Deliver the details of your day easily with a custom Web site
Weddings are all about personalization. Wedding Web sites tailored to the bride and groom may have started out as just a fad, but they are now fast becoming standard communication for many couples. Sharing the details of the big day through your own Web site is a cost-effective and environmentally friendly way to get the word out to family and friends.
The list of what can be included on a couple’s Web site is virtually endless. Wedding Window (www.weddingwindow.com) is a site-building service offering 39 pages and plenty of custom pages. “Many couples use the site to share their story, how they met and include information for guests so they can easily make travel arrangements,” explains Amy Ruocco, president and CEO of Wedding Window Inc. “The most common page to include is accommodations ideas because couples can link directly to hotels. This makes it really easy for guests to plan their travel.”
Newlyweds Julia and Kevin Hartz of San Francisco used their personalized site on Wedding Window to tell their story and give guests the particulars of their
“It was really easy to set up and gave us a tool to help our guests stay up-to-date about the wedding,” recalls Julia. “So often, wedding invites arrive and the recipient loses the invitation (and details of the day) along the way. So, a Web site that our guests could visit was a must for us.”
“Couples also use the RSVP feature,” says Ruocco. “It’s a time saver and a money saver. Guests can enter their RSVP online and the couple can export their list to Excel.”
You can also incorporate fun games and quizzes about the bride and groom as well as photo albums. Ruocco says this provides a nice interactive tool forguests.
“We offer the custom look without the customprice,” says Ruocco.
Wedding Window charges $59 for six months and $79 for a year.
Another hugely popular, but less expensive site is Engagepage.com.
“We offer a pretty full suite of services,” explains John Ferm, publisher of Engagepage.com. “Our mission is simple, yet elegant with easy functionality. Engagepage keeps it short and sweet. You don’t have to be a technical wizard.
“The time savings and basic user set are what attract people.,” he continues. “Your life speeds up tenfold once you get engaged and so our site is easy and fast — hassle-free.”
Ferm adds that a wedding Web site is often looked at as an indulgence, but if you think about the time and money that it can save, it’s really worth it.
Engagepage.com costs $29 for six months; $49 for a year and $79 for 18 months.
Whether you are having a small, intimate wedding with 20 guests or a huge, 500-person blowout, a wedding Web site can make a lot of sense. Besides providing guests with the engaged couple’s story, their gift registry and travel details, many couples use a wedding Web site to give suggestions for local activities for guests.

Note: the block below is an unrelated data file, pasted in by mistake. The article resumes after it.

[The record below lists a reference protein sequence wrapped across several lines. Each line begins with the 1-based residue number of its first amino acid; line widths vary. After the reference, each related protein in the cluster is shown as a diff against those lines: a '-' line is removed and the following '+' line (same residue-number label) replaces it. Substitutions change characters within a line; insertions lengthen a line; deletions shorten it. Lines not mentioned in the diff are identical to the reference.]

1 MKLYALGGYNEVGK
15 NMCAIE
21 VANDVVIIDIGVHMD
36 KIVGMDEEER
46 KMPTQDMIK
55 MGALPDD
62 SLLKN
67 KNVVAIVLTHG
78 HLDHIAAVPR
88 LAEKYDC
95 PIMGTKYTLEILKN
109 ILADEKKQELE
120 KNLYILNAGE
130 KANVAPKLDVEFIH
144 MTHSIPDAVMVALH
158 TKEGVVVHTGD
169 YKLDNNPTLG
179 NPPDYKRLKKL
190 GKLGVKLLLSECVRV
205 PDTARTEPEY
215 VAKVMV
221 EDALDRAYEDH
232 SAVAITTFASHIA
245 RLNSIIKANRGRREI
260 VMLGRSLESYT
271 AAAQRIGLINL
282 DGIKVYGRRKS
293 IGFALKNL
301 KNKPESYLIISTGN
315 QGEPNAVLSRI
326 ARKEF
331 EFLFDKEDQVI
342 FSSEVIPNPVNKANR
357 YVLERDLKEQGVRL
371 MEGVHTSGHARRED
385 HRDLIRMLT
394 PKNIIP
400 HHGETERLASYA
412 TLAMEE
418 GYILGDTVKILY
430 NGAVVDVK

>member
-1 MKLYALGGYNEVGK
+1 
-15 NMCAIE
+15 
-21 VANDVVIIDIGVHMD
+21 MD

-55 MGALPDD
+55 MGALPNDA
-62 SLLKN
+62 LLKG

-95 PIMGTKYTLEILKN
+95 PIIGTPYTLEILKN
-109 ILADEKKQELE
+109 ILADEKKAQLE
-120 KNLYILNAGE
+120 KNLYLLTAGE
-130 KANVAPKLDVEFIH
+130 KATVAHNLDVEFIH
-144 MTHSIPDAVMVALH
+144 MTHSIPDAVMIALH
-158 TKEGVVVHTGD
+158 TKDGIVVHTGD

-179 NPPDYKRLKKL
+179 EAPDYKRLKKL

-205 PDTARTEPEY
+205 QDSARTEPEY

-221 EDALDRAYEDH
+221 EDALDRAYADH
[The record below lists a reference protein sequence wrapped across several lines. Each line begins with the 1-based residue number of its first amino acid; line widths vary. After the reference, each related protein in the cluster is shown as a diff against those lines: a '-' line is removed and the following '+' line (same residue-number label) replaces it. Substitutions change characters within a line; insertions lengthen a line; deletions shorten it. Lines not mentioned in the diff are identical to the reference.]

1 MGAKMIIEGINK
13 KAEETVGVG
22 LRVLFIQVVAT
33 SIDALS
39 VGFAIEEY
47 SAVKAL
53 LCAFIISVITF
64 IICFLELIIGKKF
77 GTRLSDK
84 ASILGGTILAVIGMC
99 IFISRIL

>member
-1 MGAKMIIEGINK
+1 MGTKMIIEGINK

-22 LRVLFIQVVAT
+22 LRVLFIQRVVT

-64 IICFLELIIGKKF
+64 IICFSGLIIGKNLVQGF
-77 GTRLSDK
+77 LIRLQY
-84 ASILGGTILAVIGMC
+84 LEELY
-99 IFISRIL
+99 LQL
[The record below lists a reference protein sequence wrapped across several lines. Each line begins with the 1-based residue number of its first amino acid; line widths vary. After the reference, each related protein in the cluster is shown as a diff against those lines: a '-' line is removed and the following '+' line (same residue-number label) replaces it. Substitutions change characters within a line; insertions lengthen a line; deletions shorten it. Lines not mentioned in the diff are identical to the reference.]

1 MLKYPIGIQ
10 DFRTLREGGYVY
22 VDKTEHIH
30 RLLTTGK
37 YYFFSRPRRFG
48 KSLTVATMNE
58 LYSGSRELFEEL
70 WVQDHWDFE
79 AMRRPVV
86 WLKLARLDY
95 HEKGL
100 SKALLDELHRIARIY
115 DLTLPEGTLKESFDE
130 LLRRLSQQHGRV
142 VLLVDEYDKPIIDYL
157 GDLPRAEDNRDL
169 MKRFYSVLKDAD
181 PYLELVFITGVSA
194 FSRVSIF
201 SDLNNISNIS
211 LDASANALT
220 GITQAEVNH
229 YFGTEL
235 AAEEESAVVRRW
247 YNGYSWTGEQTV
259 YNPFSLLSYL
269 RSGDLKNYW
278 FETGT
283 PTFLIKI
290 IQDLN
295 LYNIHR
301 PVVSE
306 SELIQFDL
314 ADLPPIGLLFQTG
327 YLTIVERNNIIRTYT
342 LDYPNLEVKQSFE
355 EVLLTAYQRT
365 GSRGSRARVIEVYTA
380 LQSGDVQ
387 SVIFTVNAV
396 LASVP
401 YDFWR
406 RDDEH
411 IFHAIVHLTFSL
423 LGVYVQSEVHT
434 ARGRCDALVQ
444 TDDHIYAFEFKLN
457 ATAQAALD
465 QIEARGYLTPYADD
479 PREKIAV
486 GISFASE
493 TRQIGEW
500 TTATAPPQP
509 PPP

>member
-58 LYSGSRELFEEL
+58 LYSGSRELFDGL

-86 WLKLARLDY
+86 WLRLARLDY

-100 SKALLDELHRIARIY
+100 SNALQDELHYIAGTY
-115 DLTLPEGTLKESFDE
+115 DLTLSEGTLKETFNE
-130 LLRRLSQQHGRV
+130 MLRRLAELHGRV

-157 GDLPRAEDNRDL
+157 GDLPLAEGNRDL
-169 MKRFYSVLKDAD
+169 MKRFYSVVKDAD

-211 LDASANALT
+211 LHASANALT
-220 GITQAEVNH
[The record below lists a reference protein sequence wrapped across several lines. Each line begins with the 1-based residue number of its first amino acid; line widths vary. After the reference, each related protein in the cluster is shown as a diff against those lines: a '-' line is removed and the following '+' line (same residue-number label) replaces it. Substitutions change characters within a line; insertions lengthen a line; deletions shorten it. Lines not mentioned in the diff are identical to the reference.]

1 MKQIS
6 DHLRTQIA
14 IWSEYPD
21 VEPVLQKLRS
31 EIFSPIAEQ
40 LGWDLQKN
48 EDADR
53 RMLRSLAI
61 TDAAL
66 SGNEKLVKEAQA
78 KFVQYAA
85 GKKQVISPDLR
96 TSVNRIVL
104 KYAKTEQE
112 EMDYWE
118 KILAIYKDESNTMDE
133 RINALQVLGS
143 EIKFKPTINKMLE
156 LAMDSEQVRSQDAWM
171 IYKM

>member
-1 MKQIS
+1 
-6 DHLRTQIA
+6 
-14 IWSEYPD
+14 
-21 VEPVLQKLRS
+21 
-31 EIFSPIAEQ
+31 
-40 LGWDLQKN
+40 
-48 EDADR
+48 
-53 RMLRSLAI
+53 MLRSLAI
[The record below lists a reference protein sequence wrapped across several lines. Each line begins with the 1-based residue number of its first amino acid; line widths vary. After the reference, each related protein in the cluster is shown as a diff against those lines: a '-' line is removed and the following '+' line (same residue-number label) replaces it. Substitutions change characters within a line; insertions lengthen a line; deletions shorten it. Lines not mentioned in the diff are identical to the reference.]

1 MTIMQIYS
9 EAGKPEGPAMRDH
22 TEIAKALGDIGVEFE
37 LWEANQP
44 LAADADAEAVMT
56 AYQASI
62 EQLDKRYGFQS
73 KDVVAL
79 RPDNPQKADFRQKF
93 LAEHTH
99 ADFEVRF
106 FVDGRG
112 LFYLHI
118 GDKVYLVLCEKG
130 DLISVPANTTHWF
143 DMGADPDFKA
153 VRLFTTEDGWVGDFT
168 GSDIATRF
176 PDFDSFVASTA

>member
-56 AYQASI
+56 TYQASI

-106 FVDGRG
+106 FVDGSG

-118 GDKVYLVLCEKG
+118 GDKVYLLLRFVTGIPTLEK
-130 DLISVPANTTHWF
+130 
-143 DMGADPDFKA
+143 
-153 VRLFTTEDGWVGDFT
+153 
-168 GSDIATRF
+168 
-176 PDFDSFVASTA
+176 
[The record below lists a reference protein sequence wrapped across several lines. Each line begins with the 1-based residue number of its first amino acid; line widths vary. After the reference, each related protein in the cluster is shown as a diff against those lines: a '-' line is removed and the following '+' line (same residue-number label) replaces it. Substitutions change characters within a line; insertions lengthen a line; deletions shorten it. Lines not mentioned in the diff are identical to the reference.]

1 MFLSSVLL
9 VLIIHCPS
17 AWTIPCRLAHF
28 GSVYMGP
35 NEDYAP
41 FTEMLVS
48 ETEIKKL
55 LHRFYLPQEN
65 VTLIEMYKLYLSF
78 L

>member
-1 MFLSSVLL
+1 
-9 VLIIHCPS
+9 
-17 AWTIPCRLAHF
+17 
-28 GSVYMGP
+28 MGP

“This can be a resource for guests traveling the globe or even from the next county over. It’s a resource for the couple and the guests,” says Ferm. “We’re trying to engage the people coming to the wedding. The user should be engaged in the site. No pun intended.”
There are plenty of sites to choose from and they generally charge $40 to $80 to maintain your site for a year. Many of them also offer a CD copy of your Web site for an additional fee. Additionally, most of the sites give you a one-week free trial so you can test them out and then choose which one you want to use.
If you are looking to save some more money, The Knot (www.theknot.com) and WeddingChannel.com help you build your own site for free, but there are more limitations on what you can include.
Newlyweds Mark Prince and Rachel Firestone Prince of San Francisco used WeddingChannel.com to build their wedding Web site.
“It was free and easy to use,” Rachel says. “I wanted simplicity. Mark and I were both working full time and I just didn’t want to worry about anything. The step-by-step user interface made is really easy for me to plug anything in and it was fun.”
As well as the free sites and moderately-priced sites, some couples choose to go the uber-customized version and hire a Web designer to make a site for them from scratch. This is a great option for couples that have a little bit more to spend and want something truly unique. Prices vary greatly depending on the designer you choose and what you want on your site, but plan on spending a few thousand dollars.
So now you’re probably wondering when to put your site up. Some couples put up their site right after they get engaged so they can share their excitement, but most couples put up their wedding Web site between six and eight months before the big day.
Once you’ve got the wedding date and location picked out, that’s generally a good time to post your site. You can announce your new personalized site to family and friends when you mail out your save-the-date cards.
Other great sites to check out include:
OurWeddingWebsite.com, WedPageDesigns.com, WedQuarters.com, eWedding.com and WedShare.com. The Knot also offers premium services through its WedOrama.com and WeddingTracker.com sites.
To help you choose, check out the comparison chart and reviews at www.weddingwebsites.com. But no matter which site you pick, family and friends will love to read more about you and your big day and have a place to get clear and concise updates on all of your wedding details.WeddingChannel.com
Article published in The San Francisco Chronicle‘s “Modern Bridal” custom publication in January 2008. Download PDF of original article to see full layout with PHOTOS!
© Gabriana Marks 2012.
Tags: wedding, bridal, wedding websites, custom, style, custom web site